That’s why I finally chose the distributors that I chose: Third World Newsreel, the Anti-Defamation League (ADL), and Picture Start in Chicago; nowadays NAATA (National Asian American Telecommunications Association) also handles it. When I signed off with the ADL, I said, “That’s perfect, because it complements their focus on immigration.” Picture Start wanted it because it was an art film. And I said, “That’s great, that’s a different audience.” Third World Newsreel is concerned with women’s issues and Third World issues. So I signed with these distributors, and they didn’t mind because they knew that their audiences were different.
Did any of these areas of interest emerge as the leader, in terms of sales?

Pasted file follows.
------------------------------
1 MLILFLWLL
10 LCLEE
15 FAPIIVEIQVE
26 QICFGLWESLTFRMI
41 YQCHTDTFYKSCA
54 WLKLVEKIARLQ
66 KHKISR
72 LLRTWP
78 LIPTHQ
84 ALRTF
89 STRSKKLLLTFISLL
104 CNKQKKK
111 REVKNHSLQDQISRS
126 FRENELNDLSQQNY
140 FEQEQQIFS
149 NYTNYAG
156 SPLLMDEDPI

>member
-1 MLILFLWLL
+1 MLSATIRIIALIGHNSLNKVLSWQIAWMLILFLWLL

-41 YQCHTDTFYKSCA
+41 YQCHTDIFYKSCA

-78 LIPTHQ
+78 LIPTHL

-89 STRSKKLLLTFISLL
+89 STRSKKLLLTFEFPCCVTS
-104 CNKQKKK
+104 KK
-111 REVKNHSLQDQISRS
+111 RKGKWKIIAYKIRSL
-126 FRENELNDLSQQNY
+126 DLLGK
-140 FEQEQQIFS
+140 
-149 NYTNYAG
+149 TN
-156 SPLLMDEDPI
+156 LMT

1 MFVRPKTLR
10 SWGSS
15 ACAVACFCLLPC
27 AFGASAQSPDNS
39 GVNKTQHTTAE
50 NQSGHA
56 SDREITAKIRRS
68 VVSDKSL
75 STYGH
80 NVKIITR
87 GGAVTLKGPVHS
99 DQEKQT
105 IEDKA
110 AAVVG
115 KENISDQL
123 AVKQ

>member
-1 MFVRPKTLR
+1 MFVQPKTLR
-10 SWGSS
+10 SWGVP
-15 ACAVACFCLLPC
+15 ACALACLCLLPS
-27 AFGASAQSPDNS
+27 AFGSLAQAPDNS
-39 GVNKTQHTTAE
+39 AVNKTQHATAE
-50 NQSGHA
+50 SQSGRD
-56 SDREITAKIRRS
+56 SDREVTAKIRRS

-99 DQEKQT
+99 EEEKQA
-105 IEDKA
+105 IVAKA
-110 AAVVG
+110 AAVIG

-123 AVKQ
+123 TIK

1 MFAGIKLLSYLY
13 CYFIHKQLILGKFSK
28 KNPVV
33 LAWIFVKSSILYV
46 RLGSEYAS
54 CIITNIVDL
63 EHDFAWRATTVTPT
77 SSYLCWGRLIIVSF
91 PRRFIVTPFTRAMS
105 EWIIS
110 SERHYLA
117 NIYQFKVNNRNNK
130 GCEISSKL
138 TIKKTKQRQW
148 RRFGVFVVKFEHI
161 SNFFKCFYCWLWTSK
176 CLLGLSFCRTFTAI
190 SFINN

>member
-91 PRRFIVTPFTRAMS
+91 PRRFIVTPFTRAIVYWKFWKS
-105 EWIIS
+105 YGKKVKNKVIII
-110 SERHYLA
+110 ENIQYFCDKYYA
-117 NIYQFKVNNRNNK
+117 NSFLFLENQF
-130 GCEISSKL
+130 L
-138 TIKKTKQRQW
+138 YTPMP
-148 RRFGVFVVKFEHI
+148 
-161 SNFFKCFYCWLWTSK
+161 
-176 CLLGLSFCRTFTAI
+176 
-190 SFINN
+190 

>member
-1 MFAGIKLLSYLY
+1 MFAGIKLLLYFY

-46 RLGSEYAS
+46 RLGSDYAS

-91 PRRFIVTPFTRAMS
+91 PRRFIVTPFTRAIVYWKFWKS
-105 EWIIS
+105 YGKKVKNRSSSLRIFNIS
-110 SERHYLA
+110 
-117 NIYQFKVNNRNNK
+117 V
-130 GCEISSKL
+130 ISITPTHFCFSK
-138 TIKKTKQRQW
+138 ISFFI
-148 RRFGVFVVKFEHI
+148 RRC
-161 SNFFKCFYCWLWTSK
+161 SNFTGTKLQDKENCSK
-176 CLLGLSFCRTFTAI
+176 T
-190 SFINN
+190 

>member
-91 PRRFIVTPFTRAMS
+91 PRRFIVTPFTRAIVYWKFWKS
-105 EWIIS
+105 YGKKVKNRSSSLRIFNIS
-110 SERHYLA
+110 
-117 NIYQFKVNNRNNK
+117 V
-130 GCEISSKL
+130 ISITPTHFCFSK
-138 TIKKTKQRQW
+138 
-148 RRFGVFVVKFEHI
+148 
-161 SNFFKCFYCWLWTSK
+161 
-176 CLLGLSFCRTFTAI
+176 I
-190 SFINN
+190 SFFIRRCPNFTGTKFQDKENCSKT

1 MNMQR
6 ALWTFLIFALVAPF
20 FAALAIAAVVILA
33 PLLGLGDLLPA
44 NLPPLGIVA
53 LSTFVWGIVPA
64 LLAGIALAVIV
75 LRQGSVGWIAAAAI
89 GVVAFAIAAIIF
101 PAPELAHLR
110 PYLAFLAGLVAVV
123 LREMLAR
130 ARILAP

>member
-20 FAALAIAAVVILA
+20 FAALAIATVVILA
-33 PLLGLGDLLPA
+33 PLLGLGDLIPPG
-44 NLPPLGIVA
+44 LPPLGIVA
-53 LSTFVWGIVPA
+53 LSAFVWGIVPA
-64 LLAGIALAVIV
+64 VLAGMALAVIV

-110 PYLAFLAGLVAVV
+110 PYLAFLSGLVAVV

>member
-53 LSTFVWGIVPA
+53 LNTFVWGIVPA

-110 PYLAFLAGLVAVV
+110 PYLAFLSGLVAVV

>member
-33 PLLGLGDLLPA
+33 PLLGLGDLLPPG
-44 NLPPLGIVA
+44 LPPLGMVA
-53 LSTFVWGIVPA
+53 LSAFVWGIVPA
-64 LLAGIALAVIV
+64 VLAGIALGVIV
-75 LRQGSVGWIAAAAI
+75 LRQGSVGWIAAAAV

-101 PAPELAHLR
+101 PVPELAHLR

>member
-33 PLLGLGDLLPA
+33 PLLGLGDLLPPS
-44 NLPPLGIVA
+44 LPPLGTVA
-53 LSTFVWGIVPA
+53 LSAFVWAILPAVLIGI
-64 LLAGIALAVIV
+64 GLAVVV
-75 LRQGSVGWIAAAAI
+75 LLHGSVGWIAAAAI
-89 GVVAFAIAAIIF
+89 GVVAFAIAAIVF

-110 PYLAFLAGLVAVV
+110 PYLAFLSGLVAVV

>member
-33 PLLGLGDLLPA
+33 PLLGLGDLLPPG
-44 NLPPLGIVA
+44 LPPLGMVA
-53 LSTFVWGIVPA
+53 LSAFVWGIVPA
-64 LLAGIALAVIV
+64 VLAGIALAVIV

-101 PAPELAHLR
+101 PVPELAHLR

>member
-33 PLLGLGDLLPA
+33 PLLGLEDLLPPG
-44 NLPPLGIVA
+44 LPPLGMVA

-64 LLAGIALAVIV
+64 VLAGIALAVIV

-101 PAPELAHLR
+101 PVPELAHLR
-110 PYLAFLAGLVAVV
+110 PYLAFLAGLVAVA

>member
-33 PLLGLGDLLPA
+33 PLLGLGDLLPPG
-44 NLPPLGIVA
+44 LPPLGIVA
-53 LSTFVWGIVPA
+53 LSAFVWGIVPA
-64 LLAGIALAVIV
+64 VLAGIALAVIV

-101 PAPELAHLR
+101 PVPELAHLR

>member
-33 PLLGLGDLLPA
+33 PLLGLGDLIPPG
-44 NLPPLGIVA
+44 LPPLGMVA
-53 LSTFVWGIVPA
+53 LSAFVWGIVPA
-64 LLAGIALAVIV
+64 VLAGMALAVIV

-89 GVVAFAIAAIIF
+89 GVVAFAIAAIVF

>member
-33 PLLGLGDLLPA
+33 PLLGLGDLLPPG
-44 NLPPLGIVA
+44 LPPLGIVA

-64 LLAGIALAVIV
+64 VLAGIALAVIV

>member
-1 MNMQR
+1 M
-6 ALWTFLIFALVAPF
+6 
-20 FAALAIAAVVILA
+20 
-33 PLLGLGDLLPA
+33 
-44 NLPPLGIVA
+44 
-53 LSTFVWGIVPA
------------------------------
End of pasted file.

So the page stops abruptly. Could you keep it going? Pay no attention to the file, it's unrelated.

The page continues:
With Sewing Woman, actually the strongest area was women’s studies. There’s an organization in Santa Rosa, the National Women’s History Project, that’s been around for a long time. They have a catalogue of educational materials in which they wanted to include Sewing Woman. They don’t often invite distributors to advertise in their catalogue, but they invited me to place an ad. This happened a few years later and it was as if there was a second wave to the film. For about five years running, the ads got bigger and bigger every year because it was just like, “God, what a great market.” They loved the film so much that they would bring my study guides with them to conferences and pass them out and say, “This is a film you all should buy.” And I would get more sales.
That’s another thing: the study guide. I took the time to craft a study guide to go with the film and that’s one of its key selling points. It’s a good study guide; I had advisors working with me on it. I printed a bunch and gave them out freely. I know some distributors charge for them, but I didn’t.